Quick Stats - Descriptive Statistics Part 3 - Mode


In this quick post covering descriptive statistics we will cover the mode. The mode describes the frequency of values within a given data set. To learn about the median or mean, please click the respective links.


The mode is one of the easiest descriptive statistics to understand. It simply provides the value(s) that occur(s) most frequently. In most cases it is not very informative to identify a single value that occurs frequently, however it is useful to find the number of occurences for many values. To do this we can make use of a histogram to display the data.

Lets generate 1,000 numbers in the range of 1 to 20 and visualize it. The code to do this in R follows:

data <- sample(1:20, 1000, replace=T)
hist(data, main="Random Values 1 to 20")

In the code sample above we generated the numbers and created a histogram of the data. A histogram, shown below, displays the number of occurrences for each value observed in our data set.


Unfortunately, there is not a single function to obtain the mode of a given data set. However, we can create a table for the number of occurrences or visualize the data with a histogram.

data <- c(1, 1, 2, 3, 3, 3, 4, 5, 5, 5, 5, 5)


In the Scipy module we can obtain the mode only.

from scipy import stats
data = [1, 1, 2, 3, 3, 3, 4, 5, 5, 5, 5, 5]

We can also use Scipy to reproduce a frequency table.

from scipy import stats
data = [1, 1, 2, 3, 3, 3, 4, 5, 5, 5, 5, 5]


The mode is one of the most under used descriptive values of a data set. It simply provides you with what value occurs most frequently. In some instances it might be nice to know, but less useful than the median or mean. R does not provide a built in method for finding the mode by itself, however Python's Scipy module provides both frequencys of all values or simply the mode.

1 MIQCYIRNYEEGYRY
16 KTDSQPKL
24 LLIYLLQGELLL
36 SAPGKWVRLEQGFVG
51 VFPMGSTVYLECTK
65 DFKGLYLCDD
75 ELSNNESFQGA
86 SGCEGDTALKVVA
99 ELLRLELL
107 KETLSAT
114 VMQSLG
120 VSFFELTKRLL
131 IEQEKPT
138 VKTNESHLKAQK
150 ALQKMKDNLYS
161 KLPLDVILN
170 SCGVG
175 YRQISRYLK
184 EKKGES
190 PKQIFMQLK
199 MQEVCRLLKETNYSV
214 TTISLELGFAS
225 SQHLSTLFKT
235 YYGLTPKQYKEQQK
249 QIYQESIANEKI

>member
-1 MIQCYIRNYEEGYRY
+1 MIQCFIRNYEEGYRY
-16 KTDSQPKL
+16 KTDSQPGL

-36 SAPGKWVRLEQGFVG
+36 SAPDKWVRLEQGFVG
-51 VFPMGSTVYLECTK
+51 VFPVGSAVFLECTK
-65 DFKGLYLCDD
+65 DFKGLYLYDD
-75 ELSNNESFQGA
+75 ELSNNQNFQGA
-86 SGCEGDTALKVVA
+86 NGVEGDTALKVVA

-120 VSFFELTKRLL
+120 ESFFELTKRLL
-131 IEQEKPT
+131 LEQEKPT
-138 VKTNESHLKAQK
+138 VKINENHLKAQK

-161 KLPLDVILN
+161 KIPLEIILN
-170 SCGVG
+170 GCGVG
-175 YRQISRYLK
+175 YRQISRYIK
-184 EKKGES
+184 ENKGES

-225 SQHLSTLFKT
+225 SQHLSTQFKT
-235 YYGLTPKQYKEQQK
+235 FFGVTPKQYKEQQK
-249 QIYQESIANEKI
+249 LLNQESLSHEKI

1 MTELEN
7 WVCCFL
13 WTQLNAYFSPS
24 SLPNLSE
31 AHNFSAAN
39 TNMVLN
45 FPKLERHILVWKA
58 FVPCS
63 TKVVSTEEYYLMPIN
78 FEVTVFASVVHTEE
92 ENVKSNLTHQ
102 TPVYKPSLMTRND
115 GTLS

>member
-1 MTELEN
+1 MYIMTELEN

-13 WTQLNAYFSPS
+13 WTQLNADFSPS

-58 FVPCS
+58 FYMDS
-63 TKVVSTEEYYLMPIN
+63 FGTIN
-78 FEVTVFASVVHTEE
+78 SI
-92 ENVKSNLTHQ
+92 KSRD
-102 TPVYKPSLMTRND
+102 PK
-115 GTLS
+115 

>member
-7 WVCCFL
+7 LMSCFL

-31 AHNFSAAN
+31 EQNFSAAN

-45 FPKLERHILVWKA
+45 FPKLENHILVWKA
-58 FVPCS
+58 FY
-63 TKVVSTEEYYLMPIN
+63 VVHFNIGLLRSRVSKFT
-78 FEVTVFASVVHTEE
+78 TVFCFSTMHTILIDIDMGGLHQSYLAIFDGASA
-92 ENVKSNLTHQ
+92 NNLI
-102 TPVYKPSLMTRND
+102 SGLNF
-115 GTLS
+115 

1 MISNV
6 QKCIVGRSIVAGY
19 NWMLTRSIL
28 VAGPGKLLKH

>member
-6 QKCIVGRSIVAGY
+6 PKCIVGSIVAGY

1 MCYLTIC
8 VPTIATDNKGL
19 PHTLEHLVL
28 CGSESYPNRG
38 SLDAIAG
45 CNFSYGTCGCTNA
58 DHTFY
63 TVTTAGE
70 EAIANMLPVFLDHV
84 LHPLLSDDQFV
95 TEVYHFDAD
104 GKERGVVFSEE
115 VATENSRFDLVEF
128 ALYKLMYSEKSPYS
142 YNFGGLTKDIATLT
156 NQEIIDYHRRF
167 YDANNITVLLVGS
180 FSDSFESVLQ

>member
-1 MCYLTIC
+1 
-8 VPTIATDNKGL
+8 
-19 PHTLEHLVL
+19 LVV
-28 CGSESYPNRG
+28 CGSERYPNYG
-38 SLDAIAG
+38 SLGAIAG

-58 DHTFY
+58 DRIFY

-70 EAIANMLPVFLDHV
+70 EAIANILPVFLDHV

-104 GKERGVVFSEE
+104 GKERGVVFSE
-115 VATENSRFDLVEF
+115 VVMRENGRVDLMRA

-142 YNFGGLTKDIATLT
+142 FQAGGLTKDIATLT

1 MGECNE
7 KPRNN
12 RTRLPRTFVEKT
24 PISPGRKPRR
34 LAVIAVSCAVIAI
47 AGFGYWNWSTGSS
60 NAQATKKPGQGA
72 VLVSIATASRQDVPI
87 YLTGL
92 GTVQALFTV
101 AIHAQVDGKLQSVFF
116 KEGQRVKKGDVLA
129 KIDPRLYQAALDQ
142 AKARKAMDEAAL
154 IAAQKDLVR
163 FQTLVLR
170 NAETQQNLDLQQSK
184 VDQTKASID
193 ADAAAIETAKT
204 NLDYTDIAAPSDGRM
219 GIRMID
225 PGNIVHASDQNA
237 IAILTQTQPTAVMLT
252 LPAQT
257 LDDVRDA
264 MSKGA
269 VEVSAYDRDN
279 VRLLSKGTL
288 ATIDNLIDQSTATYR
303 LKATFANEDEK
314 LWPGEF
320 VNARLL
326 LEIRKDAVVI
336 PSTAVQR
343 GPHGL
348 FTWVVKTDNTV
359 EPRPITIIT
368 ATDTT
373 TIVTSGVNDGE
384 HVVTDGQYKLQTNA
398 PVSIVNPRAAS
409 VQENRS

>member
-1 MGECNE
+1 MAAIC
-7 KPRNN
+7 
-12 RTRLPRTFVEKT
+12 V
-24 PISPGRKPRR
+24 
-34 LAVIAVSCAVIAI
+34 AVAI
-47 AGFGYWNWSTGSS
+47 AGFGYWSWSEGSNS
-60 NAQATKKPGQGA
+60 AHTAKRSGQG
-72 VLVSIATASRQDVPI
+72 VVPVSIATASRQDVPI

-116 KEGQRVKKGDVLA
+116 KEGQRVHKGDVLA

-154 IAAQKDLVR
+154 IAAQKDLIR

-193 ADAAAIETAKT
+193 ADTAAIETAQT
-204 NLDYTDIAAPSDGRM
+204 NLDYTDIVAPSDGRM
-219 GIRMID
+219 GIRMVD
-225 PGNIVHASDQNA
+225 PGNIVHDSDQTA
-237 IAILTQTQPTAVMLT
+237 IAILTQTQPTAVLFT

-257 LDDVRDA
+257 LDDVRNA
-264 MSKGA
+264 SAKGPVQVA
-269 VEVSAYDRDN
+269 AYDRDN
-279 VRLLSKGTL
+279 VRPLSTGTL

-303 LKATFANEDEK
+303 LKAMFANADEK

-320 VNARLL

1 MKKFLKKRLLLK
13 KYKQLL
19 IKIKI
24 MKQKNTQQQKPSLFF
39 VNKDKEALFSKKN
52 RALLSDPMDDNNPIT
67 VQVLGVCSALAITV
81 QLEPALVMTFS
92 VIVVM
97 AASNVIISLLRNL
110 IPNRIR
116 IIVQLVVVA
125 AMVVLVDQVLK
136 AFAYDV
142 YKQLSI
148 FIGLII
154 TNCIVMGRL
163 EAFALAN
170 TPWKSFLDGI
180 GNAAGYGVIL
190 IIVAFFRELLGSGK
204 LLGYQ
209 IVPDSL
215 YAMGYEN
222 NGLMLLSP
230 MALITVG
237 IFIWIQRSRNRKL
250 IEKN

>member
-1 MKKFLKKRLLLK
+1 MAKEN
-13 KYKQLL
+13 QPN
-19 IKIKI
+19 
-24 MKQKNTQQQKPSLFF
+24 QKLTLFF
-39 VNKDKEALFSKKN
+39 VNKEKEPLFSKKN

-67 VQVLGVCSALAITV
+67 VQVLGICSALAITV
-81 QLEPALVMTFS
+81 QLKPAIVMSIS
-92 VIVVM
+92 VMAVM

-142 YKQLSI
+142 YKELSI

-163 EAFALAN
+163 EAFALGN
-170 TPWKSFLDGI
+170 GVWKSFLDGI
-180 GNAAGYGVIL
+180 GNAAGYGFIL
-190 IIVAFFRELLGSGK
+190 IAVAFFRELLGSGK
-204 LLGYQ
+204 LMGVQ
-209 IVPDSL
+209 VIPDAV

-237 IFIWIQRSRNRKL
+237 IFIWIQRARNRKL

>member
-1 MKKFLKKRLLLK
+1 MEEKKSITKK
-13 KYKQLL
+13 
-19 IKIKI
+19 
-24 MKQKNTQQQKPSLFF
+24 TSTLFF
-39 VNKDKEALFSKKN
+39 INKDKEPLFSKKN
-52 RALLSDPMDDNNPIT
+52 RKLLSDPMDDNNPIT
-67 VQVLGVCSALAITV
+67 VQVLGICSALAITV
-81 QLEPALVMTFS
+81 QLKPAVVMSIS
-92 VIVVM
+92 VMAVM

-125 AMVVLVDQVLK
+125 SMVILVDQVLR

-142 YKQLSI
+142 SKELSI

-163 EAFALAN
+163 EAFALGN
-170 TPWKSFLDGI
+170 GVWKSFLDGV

In the next post we will look at some real world applications of the mean, median and mode.

Quick Stats - Descriptive Statistics Part 2 - Median


In this next post on descriptive statistics, the median will be discussed. In part 1 of this blog series we learned about the mean (average) and found out that it can easily be skewed by large or small values. Both the median and mean are "measures of central tendency". Central tendency is essentially the center position of a distribution for a data set. Now that you are refreshed, we can discuss the median.


The median is simple to calculate. First, we must arrange the values from least to greatest. Next, we pick the center value - this is our median when there is an odd number of values. When there are an even number of values we simply add the two center values together and divide by 2.

Here are examples of both odd and even cases:

Odd number of values

1, 2, 3, 4, 5
Median = 3

Even number of values

1, 2, 3, 4
Median = (2 + 3) / 2 = 2.5

Median vs. Mean

As you can see the median is not influenced by outliers. It provides the central value that most of us tend to think of as the average (mean). You might ask when you would use one over the other. This question is difficult to answer without context. In some situations it may make more sense to use one or both. Let's look at some grades for 10 random students to see how the mean and median look.